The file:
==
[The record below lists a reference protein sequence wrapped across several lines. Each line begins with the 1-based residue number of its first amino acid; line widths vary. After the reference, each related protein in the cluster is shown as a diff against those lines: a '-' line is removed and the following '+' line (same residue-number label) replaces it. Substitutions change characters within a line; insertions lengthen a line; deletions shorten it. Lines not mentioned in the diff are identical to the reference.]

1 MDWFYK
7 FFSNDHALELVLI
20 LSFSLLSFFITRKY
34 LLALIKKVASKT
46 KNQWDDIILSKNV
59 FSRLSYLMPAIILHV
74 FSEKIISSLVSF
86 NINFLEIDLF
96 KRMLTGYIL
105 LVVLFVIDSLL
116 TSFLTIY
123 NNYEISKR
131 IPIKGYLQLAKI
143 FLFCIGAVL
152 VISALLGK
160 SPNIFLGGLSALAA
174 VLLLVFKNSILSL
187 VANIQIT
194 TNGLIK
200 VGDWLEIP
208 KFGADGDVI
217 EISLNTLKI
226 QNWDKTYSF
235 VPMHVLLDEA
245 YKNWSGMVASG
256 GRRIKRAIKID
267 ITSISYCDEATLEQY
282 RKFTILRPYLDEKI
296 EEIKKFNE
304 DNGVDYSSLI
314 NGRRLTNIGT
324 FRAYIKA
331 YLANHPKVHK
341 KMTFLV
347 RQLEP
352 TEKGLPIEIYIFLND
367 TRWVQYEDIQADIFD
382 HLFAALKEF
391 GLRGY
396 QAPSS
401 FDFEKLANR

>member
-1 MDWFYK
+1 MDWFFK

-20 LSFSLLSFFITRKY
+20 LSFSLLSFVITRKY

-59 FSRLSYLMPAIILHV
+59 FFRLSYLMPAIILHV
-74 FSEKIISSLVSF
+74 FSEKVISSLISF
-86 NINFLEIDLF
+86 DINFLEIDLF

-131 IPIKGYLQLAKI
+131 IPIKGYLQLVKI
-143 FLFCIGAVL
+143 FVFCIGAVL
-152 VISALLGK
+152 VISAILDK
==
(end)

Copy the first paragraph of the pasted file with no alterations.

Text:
[The record below lists a reference protein sequence wrapped across several lines. Each line begins with the 1-based residue number of its first amino acid; line widths vary. After the reference, each related protein in the cluster is shown as a diff against those lines: a '-' line is removed and the following '+' line (same residue-number label) replaces it. Substitutions change characters within a line; insertions lengthen a line; deletions shorten it. Lines not mentioned in the diff are identical to the reference.]